Wednesday, January 10, 2001

Kentucky News Briefs

Open house Sunday at Baker-Hunt mansion

        COVINGTON — The public can tour the Baker-Hunt mansion and see Victorian ball gowns and other artifacts from the 1800s, when the Baker-Hunt Foundation hosts its annual open house 1 to 5 p.m. Sunday at 620 Greenup St.

        Refreshments will be served.

        Friends of Baker-Hunt are raising funds to help support the operation, maintenance and restoration of the Baker-Hunt mansion and the Covington Art Club building next door.

        Today, the Baker-Hunt Foundation brings in professional artists to teach art to children and adults.

[photo] WATER MAIN A BREAK FOR PUPILS Tim Messmer of the Northern Kentucky Water Service District uses a shovel to clear mud Tuesday as he searches for a break in a 12-inch water main along Blossom Lane in Fort Thomas. The break hampered the boiler that provides heat for Woodfill Elementary, so pupils were sent home.
(Patrick Reddy photo)
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        The Friends of Baker-Hunt also is seeking people to serve on its committee, and looking for donations for museum lighting, period floor coverings, display cases, and authentic Victorian era window drapes.

State police probe robbery at rest area

        BOWLING GREEN, Ky. — Kentucky State Police were investigating a robbery at a rest area on Interstate 65.

        Police said six men made off with $1,060 Monday after approaching two male motorists at the southbound 30-mile marker rest area.

        The men invited the two motorists to play a card game for money, police said. The motorists felt threatened and took out money to play the game, police said. That's when the six men grabbed the money and fled on foot, police said.

Hotelier dies after trying to douse fire

        PRESTONBURG, Ky. — The owner of Williams Motel in Prestonsburg apparently died of a heart attack after trying to put out a fire at his business that killed another person.

        Clyde D. Williams, 67, collapsed after emptying a fire extinguisher into the room where the fire was burning early Saturday, Kentucky State Police said. Firefighters had just arrived to start battling the blaze when he collapsed, police said.

        Although Mr. Williams may have breathed in some smoke, Detective Don Parker said the cause of death was most likely a heart attack.

Morehead council rejects civic center

        MOREHEAD, Ky. — A proposal to put a civic center in downtown Morehead was voted down by city officials.

        Although another location was being considered, City Council decided Monday night to postpone any decision until further study can be done.

        Although some pushed for a downtown site, others said the second site had more space and was less costly.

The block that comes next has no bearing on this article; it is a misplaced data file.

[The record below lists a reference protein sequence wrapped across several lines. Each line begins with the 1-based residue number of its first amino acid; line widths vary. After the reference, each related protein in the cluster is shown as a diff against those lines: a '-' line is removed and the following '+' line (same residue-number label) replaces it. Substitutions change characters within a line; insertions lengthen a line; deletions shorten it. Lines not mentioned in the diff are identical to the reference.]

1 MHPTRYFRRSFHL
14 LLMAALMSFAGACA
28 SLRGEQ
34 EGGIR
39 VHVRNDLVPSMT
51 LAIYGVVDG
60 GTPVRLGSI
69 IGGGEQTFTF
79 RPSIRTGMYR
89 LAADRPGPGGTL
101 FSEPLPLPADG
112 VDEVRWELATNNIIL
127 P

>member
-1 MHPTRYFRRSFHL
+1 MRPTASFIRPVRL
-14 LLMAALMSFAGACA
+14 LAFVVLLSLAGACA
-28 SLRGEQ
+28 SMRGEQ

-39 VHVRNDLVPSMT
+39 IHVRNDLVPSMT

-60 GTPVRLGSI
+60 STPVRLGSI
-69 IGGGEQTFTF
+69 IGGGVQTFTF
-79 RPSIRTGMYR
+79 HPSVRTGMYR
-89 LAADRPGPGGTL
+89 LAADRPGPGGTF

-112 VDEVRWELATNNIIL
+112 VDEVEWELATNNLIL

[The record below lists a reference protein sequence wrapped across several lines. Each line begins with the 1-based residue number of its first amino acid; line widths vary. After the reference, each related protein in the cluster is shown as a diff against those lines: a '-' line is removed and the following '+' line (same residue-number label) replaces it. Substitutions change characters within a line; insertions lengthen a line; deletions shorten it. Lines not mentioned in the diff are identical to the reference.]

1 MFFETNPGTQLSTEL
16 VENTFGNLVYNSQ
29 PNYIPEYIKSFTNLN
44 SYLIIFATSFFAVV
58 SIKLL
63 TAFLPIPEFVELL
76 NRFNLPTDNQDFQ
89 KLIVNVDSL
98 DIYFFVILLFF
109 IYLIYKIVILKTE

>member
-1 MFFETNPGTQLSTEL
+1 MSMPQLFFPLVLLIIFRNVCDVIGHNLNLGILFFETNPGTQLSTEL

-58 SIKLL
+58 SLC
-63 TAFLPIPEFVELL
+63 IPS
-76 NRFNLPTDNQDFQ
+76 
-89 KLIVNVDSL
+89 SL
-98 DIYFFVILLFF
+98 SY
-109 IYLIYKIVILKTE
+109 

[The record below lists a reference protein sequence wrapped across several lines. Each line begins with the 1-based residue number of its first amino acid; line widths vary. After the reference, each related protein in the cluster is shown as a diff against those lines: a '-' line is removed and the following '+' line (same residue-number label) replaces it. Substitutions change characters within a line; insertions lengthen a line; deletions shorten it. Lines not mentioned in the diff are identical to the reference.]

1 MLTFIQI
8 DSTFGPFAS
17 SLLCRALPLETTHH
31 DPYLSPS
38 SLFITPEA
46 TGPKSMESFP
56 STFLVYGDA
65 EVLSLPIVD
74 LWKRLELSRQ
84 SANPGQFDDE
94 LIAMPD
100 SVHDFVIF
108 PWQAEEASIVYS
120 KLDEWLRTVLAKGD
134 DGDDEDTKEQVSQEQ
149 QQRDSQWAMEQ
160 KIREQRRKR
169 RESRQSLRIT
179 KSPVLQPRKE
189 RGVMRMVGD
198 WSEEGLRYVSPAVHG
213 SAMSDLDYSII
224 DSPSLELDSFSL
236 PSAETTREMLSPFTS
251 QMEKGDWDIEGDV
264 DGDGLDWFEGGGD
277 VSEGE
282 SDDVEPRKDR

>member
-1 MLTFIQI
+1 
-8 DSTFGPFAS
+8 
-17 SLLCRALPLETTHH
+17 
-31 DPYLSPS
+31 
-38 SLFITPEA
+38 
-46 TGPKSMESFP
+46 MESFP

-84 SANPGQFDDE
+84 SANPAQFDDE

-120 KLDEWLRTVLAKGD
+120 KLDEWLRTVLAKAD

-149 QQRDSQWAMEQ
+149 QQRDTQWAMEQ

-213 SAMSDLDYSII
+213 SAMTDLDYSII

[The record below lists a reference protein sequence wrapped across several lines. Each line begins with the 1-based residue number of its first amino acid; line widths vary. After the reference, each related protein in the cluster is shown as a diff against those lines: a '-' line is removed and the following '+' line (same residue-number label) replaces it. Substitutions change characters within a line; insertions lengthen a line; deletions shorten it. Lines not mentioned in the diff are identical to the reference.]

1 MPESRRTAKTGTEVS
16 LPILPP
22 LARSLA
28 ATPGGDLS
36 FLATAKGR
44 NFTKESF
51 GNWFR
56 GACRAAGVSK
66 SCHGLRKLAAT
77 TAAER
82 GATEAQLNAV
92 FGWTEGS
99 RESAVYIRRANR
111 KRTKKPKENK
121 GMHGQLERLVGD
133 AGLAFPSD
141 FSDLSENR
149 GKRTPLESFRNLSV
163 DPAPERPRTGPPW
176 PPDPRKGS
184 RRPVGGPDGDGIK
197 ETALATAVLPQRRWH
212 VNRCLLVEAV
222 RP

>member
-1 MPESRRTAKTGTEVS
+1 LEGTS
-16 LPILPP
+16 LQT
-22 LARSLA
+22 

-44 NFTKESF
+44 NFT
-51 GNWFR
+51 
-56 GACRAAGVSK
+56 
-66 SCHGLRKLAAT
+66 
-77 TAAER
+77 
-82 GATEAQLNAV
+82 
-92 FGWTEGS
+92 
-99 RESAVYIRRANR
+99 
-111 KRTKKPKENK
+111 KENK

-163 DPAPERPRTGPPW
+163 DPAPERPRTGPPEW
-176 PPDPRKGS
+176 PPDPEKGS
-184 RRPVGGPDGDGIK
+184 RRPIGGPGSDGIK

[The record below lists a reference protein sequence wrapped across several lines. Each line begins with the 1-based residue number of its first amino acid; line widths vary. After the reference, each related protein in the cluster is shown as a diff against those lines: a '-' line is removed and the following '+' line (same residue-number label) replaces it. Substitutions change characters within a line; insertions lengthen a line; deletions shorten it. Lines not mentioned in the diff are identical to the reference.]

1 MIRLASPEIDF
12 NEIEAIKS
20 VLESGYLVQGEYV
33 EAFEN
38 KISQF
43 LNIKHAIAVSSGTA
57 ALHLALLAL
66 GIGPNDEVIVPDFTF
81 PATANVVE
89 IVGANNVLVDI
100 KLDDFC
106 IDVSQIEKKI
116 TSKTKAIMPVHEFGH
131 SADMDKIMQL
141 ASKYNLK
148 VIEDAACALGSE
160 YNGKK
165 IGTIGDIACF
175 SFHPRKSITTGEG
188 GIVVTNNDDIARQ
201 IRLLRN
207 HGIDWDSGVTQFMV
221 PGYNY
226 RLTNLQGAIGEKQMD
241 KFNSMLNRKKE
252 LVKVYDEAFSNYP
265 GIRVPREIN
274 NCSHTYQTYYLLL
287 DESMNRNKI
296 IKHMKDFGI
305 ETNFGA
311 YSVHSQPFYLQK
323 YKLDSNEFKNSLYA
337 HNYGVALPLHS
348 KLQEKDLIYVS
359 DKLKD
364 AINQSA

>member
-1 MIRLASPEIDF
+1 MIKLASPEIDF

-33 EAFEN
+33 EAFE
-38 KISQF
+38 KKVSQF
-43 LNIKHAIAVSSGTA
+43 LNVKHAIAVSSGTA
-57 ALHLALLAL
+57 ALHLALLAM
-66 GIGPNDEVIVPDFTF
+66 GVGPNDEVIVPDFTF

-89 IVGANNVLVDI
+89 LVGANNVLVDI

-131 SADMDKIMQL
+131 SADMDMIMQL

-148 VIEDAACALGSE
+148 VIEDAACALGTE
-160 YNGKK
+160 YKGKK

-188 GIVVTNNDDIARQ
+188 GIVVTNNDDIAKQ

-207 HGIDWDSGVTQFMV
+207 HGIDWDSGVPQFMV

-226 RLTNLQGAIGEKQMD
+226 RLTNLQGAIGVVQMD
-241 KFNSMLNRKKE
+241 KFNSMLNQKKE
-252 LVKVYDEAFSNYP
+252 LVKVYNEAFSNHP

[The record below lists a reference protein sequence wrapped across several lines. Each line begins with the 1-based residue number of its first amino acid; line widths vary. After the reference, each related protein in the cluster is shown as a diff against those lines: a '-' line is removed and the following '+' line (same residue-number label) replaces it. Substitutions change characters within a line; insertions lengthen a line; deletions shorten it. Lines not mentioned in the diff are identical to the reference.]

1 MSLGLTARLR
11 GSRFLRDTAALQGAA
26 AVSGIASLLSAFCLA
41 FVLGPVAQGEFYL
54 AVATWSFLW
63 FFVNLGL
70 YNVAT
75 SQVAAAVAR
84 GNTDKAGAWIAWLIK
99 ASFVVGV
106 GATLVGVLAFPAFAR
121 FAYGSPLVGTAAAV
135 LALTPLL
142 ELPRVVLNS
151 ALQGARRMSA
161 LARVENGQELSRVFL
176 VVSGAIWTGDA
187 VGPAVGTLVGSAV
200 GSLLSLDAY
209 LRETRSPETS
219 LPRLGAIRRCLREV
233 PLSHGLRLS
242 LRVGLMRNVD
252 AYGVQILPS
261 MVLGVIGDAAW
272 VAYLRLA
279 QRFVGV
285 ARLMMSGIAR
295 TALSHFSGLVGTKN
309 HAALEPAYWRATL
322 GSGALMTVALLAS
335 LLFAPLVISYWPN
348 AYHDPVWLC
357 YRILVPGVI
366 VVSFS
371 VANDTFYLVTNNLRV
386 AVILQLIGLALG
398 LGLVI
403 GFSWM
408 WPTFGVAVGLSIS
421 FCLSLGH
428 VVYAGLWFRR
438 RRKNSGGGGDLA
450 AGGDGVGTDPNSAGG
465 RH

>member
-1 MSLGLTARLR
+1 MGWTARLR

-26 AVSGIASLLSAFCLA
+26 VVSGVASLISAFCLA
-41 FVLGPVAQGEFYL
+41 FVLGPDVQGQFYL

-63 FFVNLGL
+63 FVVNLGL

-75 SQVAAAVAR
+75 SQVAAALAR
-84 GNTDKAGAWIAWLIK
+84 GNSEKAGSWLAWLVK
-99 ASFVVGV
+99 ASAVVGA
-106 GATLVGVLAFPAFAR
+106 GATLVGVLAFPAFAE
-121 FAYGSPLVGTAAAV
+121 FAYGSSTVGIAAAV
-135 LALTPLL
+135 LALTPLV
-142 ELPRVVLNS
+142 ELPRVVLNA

The 36,000-square-foot center would provide space for conventions, meetings, dances and other functions. It could cost the city anywhere from $5.4 million to more than $7 million, depending on which option they choose.

Distillery covers cost of fish kill

        FRANKFORT — The parent company of Wild Turkey Distillery has written a check to the state for $256,000 to cover the cost of a fish kill in the Kentucky River after a disastrous fire in May.

        The fire that leveled a warehouse at the company's Lawrenceburg plant also meant thousands of gallons of aging bourbon leaked into the river. Biologists think that microscopic bacteria and algae feeding on the sugar in the alcohol sucked all the oxygen out of the river in a plume that slowly wound its way downstream.

        Hundreds of thousands of fish weighing almost 80,000 pounds were killed, including many sport and commercial species.

        The state originally billed Boulevard Distillers $499,739 for the value of the dead fish, but the company balked.

        Fish and Wildlife Commissioner Tom Bennett said Tuesday the company demonstrated admirable responsibility by paying for the fish kill.

        The department has been re- stocking fish along the section of the river from Frankfort to Carrollton.

Three high schools could be consolidated

        HARLAN, Ky. — The Harlan County school district is considering a plan to consolidate its three high schools into one new central school to offset financial problems and a sharp enrollment decline.

        The idea has sparked opposition from some residents, and local leaders say there is more than classroom size at stake. The new high school would have more than 1,600 students.

        “When you lose your local high school, you lose control,” Harlan County board member David Kennedy said. “When you lose your school, your community will die. It will be devastating to our area.”

        The eastern Kentucky school district has lost nearly 30 percent of its students since 1987 and faces a more than $1 million deficit this year.

        Those bleak numbers prompted the district's facilities planning committee to vote 10-1 in mid-October to consolidate Evarts, Cawood and Cumberland High schools into a new central facility. It did not recommend a location.

Boy arraigned in shotgun death

        BEAVER DAM, Ky. — A 17-year-old boy appeared in juvenile court Monday on a second-degree manslaughter charge in the death of a companion.

        Kentucky State Police said the juvenile was arraigned and served a petition on the charge in Ohio County. His name was not disclosed because of his age.

        He is accused of killing William H. Turner, 18, when a shotgun he was carrying discharged Oct. 8.

— From staff and wire reports


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- Kentucky News Briefs
Tristate A.M. Report